BRX Climbs Some REAL Rock

By Stephen Mead

The BRXers took it to the rock on July 4th and had a great time. The day before, they traveled to Base Camp and used the low ropes challenge course to help them come together as a group. There was much cheering and some great teamwork displayed. When asked what they learned from this experience, they responded with “when we use our strengths together, we can accomplish so much more than we can individually.” They then used the climbing tower to practice for their trip to the rock and to teach those interested in learning how to belay. Over half of the group was checked off to be able to belay safely and correctly. It is very exciting to see BRXers belaying BRXers.

Yesterday was a tremendous success with folks having fun and cheering one other on. At the hardest climb, which we have dubbed “The Humbler,” the energy went from good to electric when one Expeditioner made it to the crux end beyond. I likened it to being at a sporting event when the crowd is all focused and trying to will their team to victory. This was the first time that a BRXer has made it to the top of this particular climb. It was also exciting that another Expeditioner was belaying them for their history-making climb.

There are three climbs set up at this location. One allows for most participants to have success in getting to the top. It can be climbed in a number of ways, so climbers can test out making it slightly harder or easier. The next climb has two crux points and then finishes with a very aesthetic dihedral. This climb has a lower success rate as far as getting to the top, but provides lots of fun and a different experience than climb one. The third climb is "The Humbler,” where climbers have a great time but will rarely complete a third of it.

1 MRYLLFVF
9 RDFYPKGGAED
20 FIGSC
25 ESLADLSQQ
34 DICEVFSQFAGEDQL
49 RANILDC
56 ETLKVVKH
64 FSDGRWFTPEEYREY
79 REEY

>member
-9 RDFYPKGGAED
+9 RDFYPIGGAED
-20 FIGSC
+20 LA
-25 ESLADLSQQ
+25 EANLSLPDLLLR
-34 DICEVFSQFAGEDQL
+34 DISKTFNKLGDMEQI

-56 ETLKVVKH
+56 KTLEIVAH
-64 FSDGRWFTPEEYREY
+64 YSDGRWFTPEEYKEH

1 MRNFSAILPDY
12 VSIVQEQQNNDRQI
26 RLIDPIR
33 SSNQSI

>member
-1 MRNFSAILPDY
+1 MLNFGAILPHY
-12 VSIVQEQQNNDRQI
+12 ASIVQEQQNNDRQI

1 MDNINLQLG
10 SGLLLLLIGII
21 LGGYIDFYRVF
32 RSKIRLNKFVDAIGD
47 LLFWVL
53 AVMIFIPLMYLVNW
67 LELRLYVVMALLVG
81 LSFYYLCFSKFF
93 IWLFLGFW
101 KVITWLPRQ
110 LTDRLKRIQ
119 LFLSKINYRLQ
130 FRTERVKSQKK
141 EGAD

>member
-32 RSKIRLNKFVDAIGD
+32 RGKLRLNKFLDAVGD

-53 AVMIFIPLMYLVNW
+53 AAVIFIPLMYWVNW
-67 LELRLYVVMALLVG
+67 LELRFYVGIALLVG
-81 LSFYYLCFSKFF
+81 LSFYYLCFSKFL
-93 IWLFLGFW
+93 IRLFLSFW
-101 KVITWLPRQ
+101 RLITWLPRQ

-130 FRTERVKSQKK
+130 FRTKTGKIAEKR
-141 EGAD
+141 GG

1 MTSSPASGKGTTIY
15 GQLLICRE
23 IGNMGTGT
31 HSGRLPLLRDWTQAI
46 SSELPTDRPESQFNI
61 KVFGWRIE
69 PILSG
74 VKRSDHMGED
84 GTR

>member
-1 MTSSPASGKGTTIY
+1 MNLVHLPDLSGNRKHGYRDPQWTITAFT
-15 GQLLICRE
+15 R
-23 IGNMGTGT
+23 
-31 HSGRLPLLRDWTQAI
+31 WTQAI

After climbing, the group drove back to Base Camp and played ultimate frisbee with several Base Campers during Free Time. They also stayed for the Fourth of July dinner and firework display.

July 6th is Survival Day. They will be spending time learning primitive skills, such as cordage, fire by friction, and carving a wooden spoon. They will also be practicing survival skills, and navigation skills. Tonight they will be very lucky to be joined by Phil and Rachel, managers of GRP’s sustainable agriculture project, for a harvest dinner. This is always a fun night for them and has the group in a wonderfully festive space with music and singing.